Nalbandian Says Azerbaijan Hinders Peace Process

Foreign Minister Nalbandian briefs reporters on Monday

YEREVAN—Armenia’s Foreign Minister Eduard Nalbandian told reporters Monday that Azerbaijan continues to hinder the Nagorno-Karabakh conflict resolution by preventing the processes adopted for the effort to move forward.

Nalbandian was briefing reporters on Armenia’s foreign policy achievements in 2011 and asked to present reason why an agreement to investigate incidents on the border of the Nagorno-Karabakh Republic and Azerbaijan was not being implemented.

“Concerning the incidents on the line of contact… So far it has not been realized yet, because in fact the Azerbaijani side prevents the implementation of the mechanism and prevents the proposals made by the [OSCE Minsk Group] Co-chairs for the creation of mechanisms because of that. The Azerbaijani side voices that such agreements have not been reached at all, such proposals have not been made,” explained the foreign minister.

“Recently, in December, the Azerbaijani side isolated itself once again, speaking out against the international community. When the OSCE budget was being discussed, and the Co-chairs suggested to provide appropriate funding for the establishment of this mechanism, Azerbaijan came out against, and when it got no support, it even threatened to veto the entire OSCE budget,” added Nalbandian.

“Once again, the Azeris have shown how they refuse and backtrack from those agreements, which had been reached with their participation,” explained Nalbandian. “I hope that the talks will continue and this proposal, highly appreciated by everyone, which may be an important mechanism not only for the purposes of investigations, but also in terms of preventing new incidents, will be implemented.”

Nalbandian also confirmed recent media reports that Russian President Dmitry Medvedev will mediate another round of talks between Armenian and Azeri presidents Serzh Sarkisian and Ilham Aliyev.

In a report that preceded the reporters’ questions Nalbandian asserted that in 2011 Armenia’s foreign policy positions were further harmonized with those of the international community, citing its posturing on Karabakh and the protocols as examples.

“Regarding the settlement of the Nagorno-Karabakh issue, 2011 reaffirmed the harmony of the positions of Armenia and the international community registered in the recent years, and the developments that took place stressed the correctness and effectiveness of the chosen course. The statement adopted during the meeting of the Heads of Russia, Armenia and Azerbaijan in Sochi on March 5, the joint statement of the Presidents of Russia, the United States and France issued in the frames of the G8 in Deauville on May 26, and the meeting of the Presidents of Russia, Armenia and Azerbaijan in Kazan on June 24, as well as the joint statement of the Heads of the OSCE Minsk Group Co-Chair countries and the Ministers of Foreign Affairs of Armenia and Azerbaijan made in the meeting of the OSCE Ministerial Council in Vilnius on December 6 were the poof of it,” explained Nalbandian.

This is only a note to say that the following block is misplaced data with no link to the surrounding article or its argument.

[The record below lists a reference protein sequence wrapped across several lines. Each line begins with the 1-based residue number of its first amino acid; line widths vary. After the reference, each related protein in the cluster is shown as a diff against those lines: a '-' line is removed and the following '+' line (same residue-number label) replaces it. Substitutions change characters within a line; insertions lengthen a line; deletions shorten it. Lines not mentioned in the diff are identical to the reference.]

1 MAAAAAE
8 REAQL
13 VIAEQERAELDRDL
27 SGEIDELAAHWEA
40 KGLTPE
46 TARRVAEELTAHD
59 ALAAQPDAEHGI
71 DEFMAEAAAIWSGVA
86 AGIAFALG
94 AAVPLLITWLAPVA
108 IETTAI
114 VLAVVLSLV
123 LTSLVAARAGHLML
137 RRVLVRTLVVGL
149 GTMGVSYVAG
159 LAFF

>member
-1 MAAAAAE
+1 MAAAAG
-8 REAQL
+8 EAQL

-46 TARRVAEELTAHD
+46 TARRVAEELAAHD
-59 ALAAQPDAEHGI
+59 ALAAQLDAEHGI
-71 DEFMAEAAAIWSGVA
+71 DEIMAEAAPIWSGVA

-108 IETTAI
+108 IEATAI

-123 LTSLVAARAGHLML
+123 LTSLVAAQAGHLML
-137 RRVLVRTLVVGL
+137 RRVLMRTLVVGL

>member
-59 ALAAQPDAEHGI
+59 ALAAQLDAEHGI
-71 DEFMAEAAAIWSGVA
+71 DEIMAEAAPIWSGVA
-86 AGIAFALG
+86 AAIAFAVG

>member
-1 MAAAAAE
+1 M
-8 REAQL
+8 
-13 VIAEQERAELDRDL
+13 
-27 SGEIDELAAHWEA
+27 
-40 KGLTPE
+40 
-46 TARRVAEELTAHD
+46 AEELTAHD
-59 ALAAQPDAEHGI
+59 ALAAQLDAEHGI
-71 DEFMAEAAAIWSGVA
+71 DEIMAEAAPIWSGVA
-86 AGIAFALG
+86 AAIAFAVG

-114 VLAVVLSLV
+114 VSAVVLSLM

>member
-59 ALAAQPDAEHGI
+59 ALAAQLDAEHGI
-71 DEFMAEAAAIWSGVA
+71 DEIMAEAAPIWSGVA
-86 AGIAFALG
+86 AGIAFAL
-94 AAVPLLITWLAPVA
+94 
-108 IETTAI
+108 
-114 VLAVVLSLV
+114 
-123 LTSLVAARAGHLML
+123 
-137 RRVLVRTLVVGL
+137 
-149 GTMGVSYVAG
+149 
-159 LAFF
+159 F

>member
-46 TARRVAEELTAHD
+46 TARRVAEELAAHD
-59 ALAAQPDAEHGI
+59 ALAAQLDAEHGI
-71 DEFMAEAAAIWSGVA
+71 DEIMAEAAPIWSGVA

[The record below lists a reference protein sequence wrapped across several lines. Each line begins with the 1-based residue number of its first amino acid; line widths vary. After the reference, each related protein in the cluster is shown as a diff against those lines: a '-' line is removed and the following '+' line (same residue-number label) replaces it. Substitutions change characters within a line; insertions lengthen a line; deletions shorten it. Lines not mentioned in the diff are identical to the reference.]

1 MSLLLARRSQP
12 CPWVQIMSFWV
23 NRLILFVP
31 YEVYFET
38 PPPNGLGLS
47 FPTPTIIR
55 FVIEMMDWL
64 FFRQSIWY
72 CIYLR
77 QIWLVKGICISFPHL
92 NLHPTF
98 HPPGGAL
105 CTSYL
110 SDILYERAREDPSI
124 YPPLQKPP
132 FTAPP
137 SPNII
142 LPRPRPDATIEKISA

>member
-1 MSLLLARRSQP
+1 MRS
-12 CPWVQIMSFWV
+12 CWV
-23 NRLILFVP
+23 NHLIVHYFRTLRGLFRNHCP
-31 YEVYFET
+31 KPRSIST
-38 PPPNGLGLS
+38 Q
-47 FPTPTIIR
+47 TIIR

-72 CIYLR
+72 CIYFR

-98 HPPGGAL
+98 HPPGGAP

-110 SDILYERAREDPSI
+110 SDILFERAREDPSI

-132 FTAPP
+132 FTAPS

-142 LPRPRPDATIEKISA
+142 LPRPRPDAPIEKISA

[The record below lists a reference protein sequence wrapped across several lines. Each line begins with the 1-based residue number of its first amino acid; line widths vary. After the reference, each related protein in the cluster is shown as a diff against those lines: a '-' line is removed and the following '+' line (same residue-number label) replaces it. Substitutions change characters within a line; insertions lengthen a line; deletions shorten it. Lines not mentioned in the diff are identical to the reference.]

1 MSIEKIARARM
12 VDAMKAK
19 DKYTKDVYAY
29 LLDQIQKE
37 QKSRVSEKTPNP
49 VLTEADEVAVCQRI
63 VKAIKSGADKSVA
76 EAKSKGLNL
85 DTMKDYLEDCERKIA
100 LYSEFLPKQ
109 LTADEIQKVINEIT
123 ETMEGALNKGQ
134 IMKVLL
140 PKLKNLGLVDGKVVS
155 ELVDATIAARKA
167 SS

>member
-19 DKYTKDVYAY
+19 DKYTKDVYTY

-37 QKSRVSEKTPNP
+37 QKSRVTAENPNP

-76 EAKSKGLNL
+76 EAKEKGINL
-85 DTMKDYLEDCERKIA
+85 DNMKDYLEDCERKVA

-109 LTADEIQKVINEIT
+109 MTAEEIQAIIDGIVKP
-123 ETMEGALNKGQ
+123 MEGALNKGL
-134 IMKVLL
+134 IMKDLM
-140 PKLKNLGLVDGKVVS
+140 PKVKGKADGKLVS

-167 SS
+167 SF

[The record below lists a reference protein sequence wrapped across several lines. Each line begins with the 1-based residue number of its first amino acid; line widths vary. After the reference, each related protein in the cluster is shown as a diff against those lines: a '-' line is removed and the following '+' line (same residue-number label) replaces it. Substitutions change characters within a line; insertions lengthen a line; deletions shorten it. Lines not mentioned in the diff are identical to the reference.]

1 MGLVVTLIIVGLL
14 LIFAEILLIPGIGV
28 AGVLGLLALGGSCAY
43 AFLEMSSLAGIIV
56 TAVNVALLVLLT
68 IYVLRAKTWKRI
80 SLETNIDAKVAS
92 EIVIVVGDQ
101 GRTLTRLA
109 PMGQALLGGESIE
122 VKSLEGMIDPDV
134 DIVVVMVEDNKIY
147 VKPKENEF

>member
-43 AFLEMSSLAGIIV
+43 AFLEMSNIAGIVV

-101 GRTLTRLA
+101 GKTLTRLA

He also discussed the current bill in the French Senate, which if passed would criminalize the denial of the Armenia Genocide in that country.

“Allow me to say that Armenia, on the highest level, has expressed its appreciation to the leadership of France, the French National Assembly and the people of France, when the French National Assembly passed the said bill. Now this bill is included in the agenda of the Senate,” said Nalbandian calling Turkish arguments against the adoption of the bill “at the very least, vain.”

“When they are saying that this process or this bill can prevent and hinder the normalization of the Armenian-Turkish relations, first of all, it has nothing to do with one another and the second, if there is anything hindering the normalization of the Armenian-Turkish relations, it is the behavior of the Turkish side which is well known to the international community and that is why it is said that the ball is in the Turkish court,” added Nalbandian.

The foreign minister said the Turkey’s threats to halt business with France stink of corruption. “It is not only blackmail, but they want to bribe with something.”

Nalbandian explained that “the draft of this bill is passed pursuant to the framework decision made by the Council of the European Council on November 28 of 2008. And I don’t think that universal human values can be underrated by the Turkish side’s arguments.”

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